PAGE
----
Subway slams study claiming its oven-roasted chicken is only 50 per cent pure

Are you a big fan of Subway? Well, who isn’t? But this new claim might be a surprise for all. An investigation done by CBC Marketplace has concluded that the chicken used by Subway in their burgers might not be healthy. As per a DNA analysis of the poultry which is used to make grilled chicken sandwiches, it was found that the served meat contained only half chicken DNA in two sandwiches.

DNA researcher at Trent University’s Wildlife Forensic DNA Laboratory, Matt Harnden, after testing the poultry available in six different chicken sandwiches hinted that most of the meat used had very close to 100 per cent chicken DNA. These were the results conducted by the Subway team in return to the allegation.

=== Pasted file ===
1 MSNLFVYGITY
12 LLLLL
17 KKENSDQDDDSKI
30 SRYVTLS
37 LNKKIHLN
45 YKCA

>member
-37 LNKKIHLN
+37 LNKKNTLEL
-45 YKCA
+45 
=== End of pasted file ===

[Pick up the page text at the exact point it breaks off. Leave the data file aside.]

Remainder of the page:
After the results contradicted the initial research, five new oven roasted chicken pieces along with five new orders of chicken strips were tested again. On averaging the results, it was found that oven roasted chicken had 53.6 per cent chicken DNA while the chicken strips had only 42.8 per cent of the share. As per the results, the remaining DNA was actually Soy.

Subway in response bashed the research and claimed that:

“Our recipe calls for one per cent or less of soy protein in our chicken products.”

The food giant also claimed that the findings are “absolutely false and misleading,” and rebuked that CBC should withdraw its claim. The chain says its sandwiches comprise 100 per cent white meat with seasonings. While the ingredient list that it has sent to CBC News also mentions soy protein as a constituent of the chicken.